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CPSRC Seminar: Position Navigation and Timing (PNT) Vulnerability: Challenges and Solutions

Speaker Name: 
Dr. Marc Weiss
Speaker Title: 
Consultant on precision timing systems
Start Time: 
Thursday, November 19, 2020 - 2:00pm
End Time: 
Thursday, November 19, 2020 - 3:00pm
Via Zoom Presentation
Ricardo Sanfelice


Position Navigation and Timing (PNT) have become ubiquitous, almost entirely based on Global Navigation Satellite Systems (GNSS) such as the US Global Positioning System (GPS).  In all of these systems, the "P" and "N" systems are based on the "T", timing.  Yet these systems are extremely vulnerable to intentional and unintentional interference.  The US Department of Homeland Security (DHS) is releasing a Resilient PNT Conformance Framework, which defines four levels of resilience.  But it does not say how a system can be shown to conform to any of these levels.

This talk has two focuses:  how timing can be made more resilient with ensembling, and how one might begin to test a system to determine which level of resilience that system conforms to.  Creating an ensemble with clocks has a number of advantages, though there is a cost as well.  A clock as a timing source for a system can receive the support of the other clocks if it is a member of an ensemble, where it is continuously compared to the other clocks in the ensemble.  This can increase the stability and reliability of any one clock.  The cost, however, is there must be a method of continuous clock comparison, which has more strict requirements than those of general data networking.  Ensembling also relates to PNT resilience, as a clock in an ensemble can detect spoofing more easily as well as obtain the time from the other clocks in the ensemble if the GNSS receiver is jammed, preventing access to time from GNSS.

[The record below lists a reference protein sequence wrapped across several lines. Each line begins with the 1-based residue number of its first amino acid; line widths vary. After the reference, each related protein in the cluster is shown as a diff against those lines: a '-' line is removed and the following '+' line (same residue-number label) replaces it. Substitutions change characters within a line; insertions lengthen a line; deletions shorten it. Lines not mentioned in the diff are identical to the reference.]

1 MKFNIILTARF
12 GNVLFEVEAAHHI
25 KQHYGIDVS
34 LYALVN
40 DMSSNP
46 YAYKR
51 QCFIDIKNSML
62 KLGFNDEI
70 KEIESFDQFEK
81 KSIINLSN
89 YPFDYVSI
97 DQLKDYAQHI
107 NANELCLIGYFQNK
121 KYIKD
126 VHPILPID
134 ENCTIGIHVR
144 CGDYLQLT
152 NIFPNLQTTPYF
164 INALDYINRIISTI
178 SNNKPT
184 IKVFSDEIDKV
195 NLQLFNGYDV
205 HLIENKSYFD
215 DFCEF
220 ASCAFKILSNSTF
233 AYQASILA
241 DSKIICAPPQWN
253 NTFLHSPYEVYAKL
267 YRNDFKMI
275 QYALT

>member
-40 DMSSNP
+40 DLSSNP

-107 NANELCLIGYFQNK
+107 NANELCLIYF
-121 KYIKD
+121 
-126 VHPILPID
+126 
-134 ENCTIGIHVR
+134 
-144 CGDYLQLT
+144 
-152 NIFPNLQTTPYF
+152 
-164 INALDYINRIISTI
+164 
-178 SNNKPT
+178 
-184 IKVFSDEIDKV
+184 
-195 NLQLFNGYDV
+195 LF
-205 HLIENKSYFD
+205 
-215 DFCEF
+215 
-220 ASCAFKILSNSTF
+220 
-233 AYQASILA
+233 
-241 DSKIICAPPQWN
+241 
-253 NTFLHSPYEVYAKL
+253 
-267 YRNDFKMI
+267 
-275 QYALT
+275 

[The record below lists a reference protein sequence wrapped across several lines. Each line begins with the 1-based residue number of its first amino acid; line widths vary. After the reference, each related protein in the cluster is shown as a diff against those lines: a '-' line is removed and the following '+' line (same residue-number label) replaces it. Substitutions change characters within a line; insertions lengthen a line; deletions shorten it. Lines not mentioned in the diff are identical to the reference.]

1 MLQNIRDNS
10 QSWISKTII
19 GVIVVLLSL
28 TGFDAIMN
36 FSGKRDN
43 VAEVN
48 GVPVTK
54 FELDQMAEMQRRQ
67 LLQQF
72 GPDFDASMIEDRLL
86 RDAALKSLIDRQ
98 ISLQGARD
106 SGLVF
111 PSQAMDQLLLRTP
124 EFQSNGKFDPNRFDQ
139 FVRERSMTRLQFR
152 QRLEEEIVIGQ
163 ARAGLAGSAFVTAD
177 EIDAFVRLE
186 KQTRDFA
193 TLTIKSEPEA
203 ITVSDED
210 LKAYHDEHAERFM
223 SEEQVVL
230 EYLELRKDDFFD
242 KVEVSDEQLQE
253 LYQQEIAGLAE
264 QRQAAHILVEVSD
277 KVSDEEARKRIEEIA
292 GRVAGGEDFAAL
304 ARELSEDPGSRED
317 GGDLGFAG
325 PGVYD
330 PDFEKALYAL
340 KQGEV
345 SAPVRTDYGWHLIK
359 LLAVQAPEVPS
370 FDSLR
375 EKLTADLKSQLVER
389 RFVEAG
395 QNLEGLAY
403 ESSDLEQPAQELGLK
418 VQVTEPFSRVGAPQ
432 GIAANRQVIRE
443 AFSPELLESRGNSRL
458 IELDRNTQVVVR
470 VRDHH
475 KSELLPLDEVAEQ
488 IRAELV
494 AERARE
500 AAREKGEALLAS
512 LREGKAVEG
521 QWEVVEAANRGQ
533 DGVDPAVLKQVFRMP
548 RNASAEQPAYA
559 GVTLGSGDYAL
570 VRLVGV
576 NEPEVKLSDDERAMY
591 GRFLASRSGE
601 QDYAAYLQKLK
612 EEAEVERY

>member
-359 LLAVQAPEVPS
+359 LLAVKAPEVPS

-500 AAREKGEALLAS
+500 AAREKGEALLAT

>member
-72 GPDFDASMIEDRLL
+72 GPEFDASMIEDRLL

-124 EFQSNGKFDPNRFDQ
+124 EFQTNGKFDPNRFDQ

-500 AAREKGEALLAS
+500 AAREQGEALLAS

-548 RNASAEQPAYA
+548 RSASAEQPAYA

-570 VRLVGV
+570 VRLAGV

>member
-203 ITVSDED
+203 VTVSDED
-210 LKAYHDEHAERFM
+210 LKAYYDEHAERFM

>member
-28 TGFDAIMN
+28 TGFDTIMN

We discuss the relationship and the status of these two issues:  clock ensembling and PNT resilience.  We then outline a number of interesting related research areas.


Dr. Weiss worked at the NIST Time and Frequency Division from 1979 through 2013. He has since been a consultant on precision timing systems for NIST and for various companies. He received several awards during his tenure at NIST. Also, he led the NIST program to support the GPS program office in developing their clocks and timing systems. In 1992, Dr. Weiss founded and has continued to lead the Workshop on Synchronization and Timing Systems (WSTS), now the premier conference on timing and synchronization in industry. In April, 2019, Dr. Weiss was awarded the Marcel Ecabert Lifetime Achievement Award “For his key contributions to remote clock comparisons, to time scale algorithm development and to accurate synchronization for science and industry.”

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